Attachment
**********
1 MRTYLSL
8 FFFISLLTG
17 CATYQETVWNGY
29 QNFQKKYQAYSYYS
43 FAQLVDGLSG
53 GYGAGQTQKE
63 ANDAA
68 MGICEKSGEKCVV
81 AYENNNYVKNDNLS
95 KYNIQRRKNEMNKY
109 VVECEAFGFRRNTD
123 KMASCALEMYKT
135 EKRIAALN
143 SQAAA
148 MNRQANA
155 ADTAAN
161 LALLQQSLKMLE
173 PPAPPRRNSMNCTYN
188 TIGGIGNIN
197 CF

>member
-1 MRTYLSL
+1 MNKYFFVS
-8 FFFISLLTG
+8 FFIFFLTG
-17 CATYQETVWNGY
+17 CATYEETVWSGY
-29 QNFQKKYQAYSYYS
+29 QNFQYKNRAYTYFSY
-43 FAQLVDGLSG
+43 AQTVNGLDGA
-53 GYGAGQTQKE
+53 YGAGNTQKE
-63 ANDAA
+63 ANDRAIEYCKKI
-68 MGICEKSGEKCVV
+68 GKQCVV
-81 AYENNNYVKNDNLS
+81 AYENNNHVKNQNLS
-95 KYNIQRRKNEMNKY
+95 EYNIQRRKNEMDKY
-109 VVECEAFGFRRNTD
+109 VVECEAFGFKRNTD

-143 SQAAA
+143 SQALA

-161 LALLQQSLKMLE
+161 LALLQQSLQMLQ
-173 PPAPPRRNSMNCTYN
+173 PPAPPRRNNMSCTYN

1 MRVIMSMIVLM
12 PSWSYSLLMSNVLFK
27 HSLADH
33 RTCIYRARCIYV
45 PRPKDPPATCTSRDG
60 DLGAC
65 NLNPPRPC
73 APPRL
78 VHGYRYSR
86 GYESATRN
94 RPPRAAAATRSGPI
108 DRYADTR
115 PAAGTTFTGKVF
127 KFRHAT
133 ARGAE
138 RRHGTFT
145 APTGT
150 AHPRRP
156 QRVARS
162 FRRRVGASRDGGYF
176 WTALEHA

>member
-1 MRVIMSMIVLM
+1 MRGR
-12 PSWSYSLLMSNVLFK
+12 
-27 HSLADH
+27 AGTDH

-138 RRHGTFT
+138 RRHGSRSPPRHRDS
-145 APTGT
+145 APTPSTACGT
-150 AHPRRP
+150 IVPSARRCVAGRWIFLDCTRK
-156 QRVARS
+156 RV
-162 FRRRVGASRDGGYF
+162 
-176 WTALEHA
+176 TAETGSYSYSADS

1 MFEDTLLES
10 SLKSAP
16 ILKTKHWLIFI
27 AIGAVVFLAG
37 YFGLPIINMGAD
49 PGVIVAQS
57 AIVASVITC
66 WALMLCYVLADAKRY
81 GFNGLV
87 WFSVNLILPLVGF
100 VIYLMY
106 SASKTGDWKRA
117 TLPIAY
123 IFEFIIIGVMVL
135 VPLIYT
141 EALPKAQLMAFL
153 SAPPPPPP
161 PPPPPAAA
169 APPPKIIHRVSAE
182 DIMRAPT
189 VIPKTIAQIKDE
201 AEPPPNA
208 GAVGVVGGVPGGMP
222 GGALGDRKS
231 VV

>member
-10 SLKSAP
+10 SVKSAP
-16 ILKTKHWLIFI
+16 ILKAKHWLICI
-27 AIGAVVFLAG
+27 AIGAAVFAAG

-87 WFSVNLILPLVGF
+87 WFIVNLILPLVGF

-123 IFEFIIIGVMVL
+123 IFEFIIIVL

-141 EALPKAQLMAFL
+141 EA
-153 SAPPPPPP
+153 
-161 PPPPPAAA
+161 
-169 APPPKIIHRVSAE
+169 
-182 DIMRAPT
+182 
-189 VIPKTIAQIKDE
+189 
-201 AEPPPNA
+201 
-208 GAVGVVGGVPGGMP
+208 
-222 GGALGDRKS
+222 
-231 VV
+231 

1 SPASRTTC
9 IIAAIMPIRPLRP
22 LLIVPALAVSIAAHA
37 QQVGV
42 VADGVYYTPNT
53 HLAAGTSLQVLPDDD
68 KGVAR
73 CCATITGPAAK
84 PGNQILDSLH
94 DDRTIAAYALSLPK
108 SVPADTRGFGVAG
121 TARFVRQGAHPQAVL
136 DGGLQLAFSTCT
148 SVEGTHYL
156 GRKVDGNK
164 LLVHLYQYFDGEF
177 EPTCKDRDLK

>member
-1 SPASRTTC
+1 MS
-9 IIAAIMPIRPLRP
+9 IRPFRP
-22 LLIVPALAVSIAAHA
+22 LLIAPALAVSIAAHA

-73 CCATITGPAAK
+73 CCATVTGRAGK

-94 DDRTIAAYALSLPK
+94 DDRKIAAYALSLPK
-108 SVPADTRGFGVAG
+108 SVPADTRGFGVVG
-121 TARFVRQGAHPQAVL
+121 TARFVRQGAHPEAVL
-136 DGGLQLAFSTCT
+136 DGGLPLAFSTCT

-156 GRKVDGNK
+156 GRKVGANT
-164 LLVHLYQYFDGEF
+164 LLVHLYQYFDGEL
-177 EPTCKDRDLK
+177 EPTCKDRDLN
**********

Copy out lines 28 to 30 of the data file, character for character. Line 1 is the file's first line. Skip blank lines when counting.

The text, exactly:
-29 QNFQKKYQAYSYYS
+29 QNFQYKNRAYTYFSY
-43 FAQLVDGLSG